Next generation Brunels explore the magic of science
Press release issued: 28 March 2014
A group of talented Bristol pupils explored the worlds of science and magic as part of a special programme which aims to inspire the city’s next generation of Brunels.
The Year 9 students, who are in the third year of a five year scheme run by the ss Great Britain Trust, visited the University of Bristol on Wednesday 26 March to take part in activities that pay homage to Brunel’s personality and his life’s work.
The special day aimed to help the teenagers better understand ‘Brunel the Magician’ and to engage young minds with science and engineering through exploration of cutting-edge technology.
The Future Brunels programme is one of the educational activities run by the Trust’s Brunel Institute, situated next to the historic ship in Bristol. The young people were selected based on their potential, their passion for science and engineering and their ability to work as part of a team. The five-year rolling programme aims to encourage more children to consider a career in science and engineering.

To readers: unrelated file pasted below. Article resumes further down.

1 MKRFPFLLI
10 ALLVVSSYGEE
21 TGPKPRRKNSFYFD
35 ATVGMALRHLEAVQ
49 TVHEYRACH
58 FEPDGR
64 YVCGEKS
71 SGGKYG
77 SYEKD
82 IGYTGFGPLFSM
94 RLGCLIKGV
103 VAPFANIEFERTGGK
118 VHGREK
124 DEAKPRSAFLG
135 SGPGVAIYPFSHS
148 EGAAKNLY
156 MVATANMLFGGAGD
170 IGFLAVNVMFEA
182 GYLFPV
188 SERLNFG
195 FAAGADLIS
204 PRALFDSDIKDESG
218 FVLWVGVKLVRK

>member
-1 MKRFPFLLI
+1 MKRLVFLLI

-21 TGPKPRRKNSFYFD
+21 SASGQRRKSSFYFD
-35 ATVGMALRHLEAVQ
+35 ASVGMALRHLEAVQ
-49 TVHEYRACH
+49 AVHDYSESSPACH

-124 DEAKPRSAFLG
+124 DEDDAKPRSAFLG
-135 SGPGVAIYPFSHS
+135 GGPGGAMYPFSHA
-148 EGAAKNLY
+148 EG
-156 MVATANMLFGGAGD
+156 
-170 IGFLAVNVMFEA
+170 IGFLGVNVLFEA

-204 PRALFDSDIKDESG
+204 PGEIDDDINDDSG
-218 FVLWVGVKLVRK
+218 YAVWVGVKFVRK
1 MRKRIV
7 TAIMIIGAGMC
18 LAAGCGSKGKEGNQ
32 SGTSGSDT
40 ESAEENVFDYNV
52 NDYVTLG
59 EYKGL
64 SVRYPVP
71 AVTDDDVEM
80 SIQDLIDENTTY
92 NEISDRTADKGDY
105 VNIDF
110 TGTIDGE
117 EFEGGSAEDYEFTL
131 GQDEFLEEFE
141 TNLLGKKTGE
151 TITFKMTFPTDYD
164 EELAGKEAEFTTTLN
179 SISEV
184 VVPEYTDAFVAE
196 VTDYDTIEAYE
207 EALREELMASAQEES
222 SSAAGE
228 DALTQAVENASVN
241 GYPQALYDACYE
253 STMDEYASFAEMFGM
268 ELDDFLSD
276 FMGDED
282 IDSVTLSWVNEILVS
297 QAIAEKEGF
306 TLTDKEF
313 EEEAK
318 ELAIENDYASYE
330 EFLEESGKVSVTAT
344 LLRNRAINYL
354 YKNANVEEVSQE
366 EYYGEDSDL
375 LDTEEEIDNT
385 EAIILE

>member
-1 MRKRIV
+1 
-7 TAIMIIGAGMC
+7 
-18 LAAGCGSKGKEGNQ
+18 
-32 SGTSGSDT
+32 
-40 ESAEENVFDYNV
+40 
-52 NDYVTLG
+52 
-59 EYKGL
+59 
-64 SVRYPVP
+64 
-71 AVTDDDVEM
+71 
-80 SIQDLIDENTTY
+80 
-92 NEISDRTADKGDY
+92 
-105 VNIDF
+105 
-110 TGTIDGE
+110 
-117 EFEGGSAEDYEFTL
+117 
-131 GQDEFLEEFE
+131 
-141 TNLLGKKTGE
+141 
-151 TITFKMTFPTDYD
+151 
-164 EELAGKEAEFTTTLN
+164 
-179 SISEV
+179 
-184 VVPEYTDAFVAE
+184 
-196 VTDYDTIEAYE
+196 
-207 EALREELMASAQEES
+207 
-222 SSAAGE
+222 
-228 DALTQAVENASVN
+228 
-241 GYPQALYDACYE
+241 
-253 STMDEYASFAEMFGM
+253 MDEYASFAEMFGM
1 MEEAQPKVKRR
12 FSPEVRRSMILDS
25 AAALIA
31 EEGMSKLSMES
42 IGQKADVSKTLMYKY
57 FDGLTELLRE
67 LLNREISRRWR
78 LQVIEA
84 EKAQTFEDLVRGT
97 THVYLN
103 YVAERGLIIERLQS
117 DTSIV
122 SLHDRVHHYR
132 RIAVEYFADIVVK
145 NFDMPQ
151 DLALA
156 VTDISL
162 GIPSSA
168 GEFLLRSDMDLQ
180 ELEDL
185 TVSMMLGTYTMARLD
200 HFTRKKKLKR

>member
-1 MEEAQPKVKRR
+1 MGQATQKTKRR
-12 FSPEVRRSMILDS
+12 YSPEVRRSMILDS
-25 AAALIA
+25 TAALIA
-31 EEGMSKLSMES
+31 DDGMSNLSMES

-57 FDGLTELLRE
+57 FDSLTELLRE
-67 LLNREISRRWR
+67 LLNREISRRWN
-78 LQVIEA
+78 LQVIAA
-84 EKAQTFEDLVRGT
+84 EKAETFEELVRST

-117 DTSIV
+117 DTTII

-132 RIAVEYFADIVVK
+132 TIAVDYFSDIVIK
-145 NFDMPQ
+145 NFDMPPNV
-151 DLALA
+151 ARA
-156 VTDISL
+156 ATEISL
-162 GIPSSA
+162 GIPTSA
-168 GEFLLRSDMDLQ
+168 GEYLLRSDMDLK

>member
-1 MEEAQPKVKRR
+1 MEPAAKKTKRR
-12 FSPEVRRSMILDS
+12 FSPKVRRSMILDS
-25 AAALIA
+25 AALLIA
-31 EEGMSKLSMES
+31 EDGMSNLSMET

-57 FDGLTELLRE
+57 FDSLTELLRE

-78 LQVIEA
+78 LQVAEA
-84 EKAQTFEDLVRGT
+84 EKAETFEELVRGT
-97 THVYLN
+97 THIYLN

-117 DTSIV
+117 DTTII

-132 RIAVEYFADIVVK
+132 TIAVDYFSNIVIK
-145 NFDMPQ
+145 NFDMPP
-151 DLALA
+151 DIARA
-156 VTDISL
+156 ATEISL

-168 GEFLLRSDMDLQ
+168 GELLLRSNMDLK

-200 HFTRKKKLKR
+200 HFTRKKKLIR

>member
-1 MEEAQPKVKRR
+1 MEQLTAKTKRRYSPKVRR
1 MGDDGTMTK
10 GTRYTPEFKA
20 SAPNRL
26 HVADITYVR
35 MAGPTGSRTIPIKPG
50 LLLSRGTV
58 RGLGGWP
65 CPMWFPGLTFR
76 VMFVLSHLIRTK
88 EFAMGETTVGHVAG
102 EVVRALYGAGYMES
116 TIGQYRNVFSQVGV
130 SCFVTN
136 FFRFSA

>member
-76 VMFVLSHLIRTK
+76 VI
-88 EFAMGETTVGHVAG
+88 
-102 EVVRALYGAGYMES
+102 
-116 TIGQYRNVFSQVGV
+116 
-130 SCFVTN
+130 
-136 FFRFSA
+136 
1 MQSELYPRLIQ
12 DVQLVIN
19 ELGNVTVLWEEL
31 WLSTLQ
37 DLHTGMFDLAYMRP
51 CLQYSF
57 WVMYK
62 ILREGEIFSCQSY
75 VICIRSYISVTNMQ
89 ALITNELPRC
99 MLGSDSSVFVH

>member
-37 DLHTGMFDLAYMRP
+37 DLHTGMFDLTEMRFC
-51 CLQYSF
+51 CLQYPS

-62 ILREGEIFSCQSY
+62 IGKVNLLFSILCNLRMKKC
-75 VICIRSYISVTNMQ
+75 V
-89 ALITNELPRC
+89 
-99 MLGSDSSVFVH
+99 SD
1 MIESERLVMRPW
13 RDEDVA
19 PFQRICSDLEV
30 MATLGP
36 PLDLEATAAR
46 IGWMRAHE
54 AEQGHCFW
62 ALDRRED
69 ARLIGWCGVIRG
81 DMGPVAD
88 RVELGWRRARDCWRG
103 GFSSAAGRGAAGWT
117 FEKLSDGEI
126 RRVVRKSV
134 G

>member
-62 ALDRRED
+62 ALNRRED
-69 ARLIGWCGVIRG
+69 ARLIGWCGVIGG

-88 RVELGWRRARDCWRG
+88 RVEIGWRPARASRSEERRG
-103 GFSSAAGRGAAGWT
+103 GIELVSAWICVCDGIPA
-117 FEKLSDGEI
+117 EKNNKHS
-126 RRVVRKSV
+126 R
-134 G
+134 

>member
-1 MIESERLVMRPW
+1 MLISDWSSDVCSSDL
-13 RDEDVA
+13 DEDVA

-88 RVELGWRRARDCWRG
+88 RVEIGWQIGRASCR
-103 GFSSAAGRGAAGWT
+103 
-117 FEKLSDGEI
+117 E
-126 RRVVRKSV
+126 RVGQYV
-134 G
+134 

During their day at Bristol the Future Brunels met Professor Bruce Drinkwater in the Department of Mechanical Engineering, where they were introduced to the reality of levitation which appears to be magical but is in fact scientifically achieved using magnetic and acoustic wave technology.
Final year Mechanical Engineering students from the university shared their university project with the pupils, experimenting with levitating drops of water and other liquids to produce levitating taste sensations.
Professor Drinkwater said: “Brunel would not have known about magnetic or acoustic levitation, but we will explore how these seemingly magic effects can be used by engineers.”
The Future Brunels also explored the ‘Brain as a Magician’ with Dr Nina Kazanina, Senior Lecturer at the School of Experimental Psychology, where they learnt about auditory and visual illusions. They had the opportunity to track their own brain activity through Electroencephalograph (EEG), a non-invasive brain recording technique.
Dr Kazanina said: “We are excited to host some of the most original and curious young minds from across Bristol. The theme ’Brain as a Magician’ is an ideal starting point from which to uncover some of the brain processes that underlie complex and fascinating
The day culminated in a challenge for the young minds, who designed their own artefacts using levitation.